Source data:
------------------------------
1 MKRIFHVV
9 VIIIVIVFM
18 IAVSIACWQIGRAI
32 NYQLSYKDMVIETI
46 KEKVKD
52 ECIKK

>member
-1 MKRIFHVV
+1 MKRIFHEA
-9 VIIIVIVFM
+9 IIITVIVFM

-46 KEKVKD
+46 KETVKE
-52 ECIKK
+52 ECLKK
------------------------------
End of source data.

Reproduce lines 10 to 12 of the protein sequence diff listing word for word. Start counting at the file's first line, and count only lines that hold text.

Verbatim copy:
-9 VIIIVIVFM
+9 IIITVIVFM

-46 KEKVKD